Strictly only for those with short term memory loss
My friends and me had a very big argument after watching ‘Ghajini’. We fought over which was worse — ‘Anniyan’ or ‘Ghajini,’ unanimously agreeing both are bad films and also acknowledging that ‘Ghajini,’ like ‘Anniyan,’ would ultimately go on to be a superhit, because both these films have a winner of an idea at their core (which inspite of failing in classy execution and a convincing narrative) will work simply because the audience are starved of decent entertainment. They will lap up anything remotely good.
‘Anniyan’ and ‘Ghajini’ fall in that category.
Methinks ‘Ghajini’ is better, though just marginally.
Let me first begin with a quick review of ‘Ghajini’ to substantiate.
‘Ghajini’ is, if I remember right, all about short term memory loss, I think.
The producers were so sold on to the idea of short term memory loss that seems like it rubbed off on to everyone in the unit including the director.
The screenwriter director forgets he’s pinched the idea from ‘Memento,’ and tries to pass it off as original.
He forgets the purpose why half the characters he’s created exist in the first place (the hunky overacting cop who dies a most hilarious death, for example, or the twin villains probably created to beat ‘Anniyan’ in special effects)
He forgets logic and reasoning and starts believing all characters have short term memory loss (the entire police department after detaining a man with a tattoo on his chest that says “Find him and kill him” lets him go without even filing an FIR because they just found out he’s a patient and a tycoon)
He forgets that a mass-based audience has brains. The movie is sooo dumbed down (the doctor in beginning says: In medical terms, this condition is called (hold your breath) ‘Short term memory loss’ (and not retrograde amnesia or any such jargon) or the line that was greeted with applause from the entire audience, when a Commissioner Nataraj-look alike looks at Surya’s tattoos and announces his discovery excitedly: “All ten digit numbers. These must be mobile numbers.” Ooops, just like the director I opened too many brackets that I lost track of how many to close. 😉
Hence, ‘Ghajini’ is a film best watched with a failing short term memory. That way, you won’t question the obvious flaws in the plot-hole ridden narrative and just sit back, smile and enjoy it. Like you would do with any of those unpretentious Superstar or Ilaya Thalapathy movies.
The movie starts off on a very promising note (if you don’t let dumbing down put you off) with quite an entertaining flashback sequence (clearly the highpoint of the film) of the love story. Asin is adorable, saucy, chirpy and bubbly, a point that works against the film cuz you later have to put up with a contrasting mini-Shakeela in Nayantara looking so whorebble… so much that when the bad guys chase her in the second half, I was actually rooting for them. “Someone please kill her.” Her overacting and close-ups do not exactly compliment her either.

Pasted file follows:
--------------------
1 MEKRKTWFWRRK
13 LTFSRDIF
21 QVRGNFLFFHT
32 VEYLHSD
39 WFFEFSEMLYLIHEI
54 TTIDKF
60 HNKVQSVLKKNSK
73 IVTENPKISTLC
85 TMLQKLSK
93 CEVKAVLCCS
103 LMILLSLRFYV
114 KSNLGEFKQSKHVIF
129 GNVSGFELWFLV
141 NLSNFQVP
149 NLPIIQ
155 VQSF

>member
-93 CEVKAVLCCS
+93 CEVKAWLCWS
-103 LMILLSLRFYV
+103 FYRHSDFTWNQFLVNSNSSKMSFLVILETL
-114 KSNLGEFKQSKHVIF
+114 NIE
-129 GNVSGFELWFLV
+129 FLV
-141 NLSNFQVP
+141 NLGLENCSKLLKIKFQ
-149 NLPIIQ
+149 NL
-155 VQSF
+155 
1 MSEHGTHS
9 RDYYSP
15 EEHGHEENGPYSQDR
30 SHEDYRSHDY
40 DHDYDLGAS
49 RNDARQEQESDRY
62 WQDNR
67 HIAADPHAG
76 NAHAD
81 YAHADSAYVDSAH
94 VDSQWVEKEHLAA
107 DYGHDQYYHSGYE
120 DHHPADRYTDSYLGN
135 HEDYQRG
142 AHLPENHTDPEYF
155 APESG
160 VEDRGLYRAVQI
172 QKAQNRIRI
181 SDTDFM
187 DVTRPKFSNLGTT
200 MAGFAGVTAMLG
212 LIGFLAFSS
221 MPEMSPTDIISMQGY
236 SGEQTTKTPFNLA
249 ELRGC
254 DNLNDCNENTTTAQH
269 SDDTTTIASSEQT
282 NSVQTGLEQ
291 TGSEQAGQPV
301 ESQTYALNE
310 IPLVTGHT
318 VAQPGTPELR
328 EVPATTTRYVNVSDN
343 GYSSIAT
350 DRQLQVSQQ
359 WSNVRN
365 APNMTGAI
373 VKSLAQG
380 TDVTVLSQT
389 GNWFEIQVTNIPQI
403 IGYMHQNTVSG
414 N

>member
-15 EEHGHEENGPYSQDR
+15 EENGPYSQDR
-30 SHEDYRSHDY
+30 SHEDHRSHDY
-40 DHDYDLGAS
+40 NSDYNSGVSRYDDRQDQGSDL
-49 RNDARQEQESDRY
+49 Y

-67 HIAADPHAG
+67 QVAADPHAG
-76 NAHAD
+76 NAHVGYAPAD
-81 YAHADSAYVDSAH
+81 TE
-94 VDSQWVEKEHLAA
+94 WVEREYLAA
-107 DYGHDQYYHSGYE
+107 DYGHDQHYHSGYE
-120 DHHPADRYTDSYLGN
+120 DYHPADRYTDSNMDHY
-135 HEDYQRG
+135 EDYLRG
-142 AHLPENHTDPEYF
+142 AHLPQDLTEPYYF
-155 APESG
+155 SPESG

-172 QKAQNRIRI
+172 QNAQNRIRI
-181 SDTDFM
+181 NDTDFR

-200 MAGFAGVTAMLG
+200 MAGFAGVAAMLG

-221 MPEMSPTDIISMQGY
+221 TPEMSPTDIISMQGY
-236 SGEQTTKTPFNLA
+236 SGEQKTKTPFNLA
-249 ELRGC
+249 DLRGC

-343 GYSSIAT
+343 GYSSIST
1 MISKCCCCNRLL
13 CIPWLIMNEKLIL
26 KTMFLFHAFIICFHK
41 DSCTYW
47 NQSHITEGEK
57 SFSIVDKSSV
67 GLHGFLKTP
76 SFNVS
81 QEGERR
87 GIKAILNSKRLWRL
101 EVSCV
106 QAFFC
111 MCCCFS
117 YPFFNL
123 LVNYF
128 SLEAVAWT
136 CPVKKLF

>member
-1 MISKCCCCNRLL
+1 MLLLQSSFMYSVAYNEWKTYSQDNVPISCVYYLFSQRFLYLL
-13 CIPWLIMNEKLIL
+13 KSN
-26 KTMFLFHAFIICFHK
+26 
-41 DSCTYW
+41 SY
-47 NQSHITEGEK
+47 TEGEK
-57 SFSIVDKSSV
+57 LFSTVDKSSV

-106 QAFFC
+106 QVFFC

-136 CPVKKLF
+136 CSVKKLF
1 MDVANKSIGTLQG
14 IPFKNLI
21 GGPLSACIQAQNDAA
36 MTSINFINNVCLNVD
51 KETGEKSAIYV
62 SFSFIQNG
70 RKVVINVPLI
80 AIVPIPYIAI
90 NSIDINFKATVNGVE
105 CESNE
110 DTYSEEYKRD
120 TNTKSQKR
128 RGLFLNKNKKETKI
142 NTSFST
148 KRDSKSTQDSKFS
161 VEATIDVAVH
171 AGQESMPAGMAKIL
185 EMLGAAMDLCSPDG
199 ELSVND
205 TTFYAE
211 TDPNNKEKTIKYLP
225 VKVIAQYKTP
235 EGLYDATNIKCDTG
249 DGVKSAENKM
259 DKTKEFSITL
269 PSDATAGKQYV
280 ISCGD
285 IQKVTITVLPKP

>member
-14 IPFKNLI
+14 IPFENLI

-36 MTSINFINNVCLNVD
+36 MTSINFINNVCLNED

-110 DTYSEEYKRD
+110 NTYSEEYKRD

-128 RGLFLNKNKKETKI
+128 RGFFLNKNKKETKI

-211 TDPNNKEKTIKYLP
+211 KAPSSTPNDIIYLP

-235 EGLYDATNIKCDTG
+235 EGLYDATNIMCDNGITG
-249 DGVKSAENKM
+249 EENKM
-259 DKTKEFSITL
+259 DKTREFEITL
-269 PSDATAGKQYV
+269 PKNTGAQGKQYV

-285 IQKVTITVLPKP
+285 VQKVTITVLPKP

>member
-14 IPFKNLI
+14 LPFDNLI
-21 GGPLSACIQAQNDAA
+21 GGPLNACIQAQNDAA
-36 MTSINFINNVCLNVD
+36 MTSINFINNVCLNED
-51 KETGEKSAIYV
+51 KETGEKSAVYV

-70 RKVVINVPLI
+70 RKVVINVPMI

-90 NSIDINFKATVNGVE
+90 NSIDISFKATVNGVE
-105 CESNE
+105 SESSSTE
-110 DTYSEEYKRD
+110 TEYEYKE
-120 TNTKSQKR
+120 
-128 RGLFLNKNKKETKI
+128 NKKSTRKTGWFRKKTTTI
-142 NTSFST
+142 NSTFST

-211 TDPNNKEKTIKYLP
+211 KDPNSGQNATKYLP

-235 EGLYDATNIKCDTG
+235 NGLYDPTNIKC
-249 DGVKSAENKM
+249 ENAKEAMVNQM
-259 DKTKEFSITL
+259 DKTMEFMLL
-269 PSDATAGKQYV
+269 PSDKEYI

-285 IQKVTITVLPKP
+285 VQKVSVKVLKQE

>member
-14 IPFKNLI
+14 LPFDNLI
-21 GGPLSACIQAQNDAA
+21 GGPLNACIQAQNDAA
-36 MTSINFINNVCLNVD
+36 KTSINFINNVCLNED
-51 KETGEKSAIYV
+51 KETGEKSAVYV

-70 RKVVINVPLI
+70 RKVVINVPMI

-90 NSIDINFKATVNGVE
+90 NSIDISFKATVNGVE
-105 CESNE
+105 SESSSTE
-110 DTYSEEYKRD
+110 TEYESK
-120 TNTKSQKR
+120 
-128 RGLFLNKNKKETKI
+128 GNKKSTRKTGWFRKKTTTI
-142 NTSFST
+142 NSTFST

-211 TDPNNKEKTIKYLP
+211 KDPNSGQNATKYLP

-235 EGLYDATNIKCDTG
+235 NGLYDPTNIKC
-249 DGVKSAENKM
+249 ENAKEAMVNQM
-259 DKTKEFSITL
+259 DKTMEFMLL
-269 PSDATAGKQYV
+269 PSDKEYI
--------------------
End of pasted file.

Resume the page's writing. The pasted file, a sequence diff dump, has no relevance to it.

Anyways, back to the narrative, the film goes downhill from the moment the flashback in the first half finishes. The cop closes the hero’s diary and announces: “Oh shit, what happened the next day. This diary has only till December 31.” Talk about compelling story-telling, the cop actually wants to know the climax for the love story.
You just can’t have the audience laughing at such obviously redundant lines.
The lesser said about the second half of the film, the better. It would really be doing the readers gross injustice to tell them that the spoiler is that there are no spoilers in this aspiring thriller. It’s just a free-fall from a respectable first-half.
A friend of mine wished Murugadoss was faithful to Memento. But I wudn’t have liked to watch it then, cuz it sucks to watch a suspense flick when you know how it ends.
Or, like he said, maybe it would have been better had the director chosen to make the film a full-length original love story since the climax for the affair between a tycoon-in-guise-of-common man and a model-in-guise-of-tycoon’s girlfriend in the flashback was far more suspenseful than the film itself.
Instead what you get is a dead end, a free-fall and a sudden lapse of memory that leaves you wondering: It started off good. But what the f*** happened?
However, (I’ve saved up the best words for the last) Suriya rocks, doing a damn good job of not forgetting continuity and underplaying a role that he could’ve hammed through and won acting honours like Vikram did in ‘Pitamagan’ or ‘Anniyan’. He lends a degree of credibility to the short term memory loss patient.
Kids will love this film cuz they don’t watch films to find flaws.
There’s action (actually a little too violent which they might enjoy even more), there are special effects, there are two good-looking people Suriya (my friend couldn’t stop swooning over him, she went crazy) and the bubbly Asin.
And then, there’s their endearing love story. Which is why I like it more than ‘Anniyan.’ But for this, ‘Anniyan’ and ‘Ghajini’ are equally bad, or good, if you liked ‘Anniyan’. Both these films, like I said before, are dumbed down stories told clumsily for dummies. Had they not insulted your intelligence, you may have actually liked them.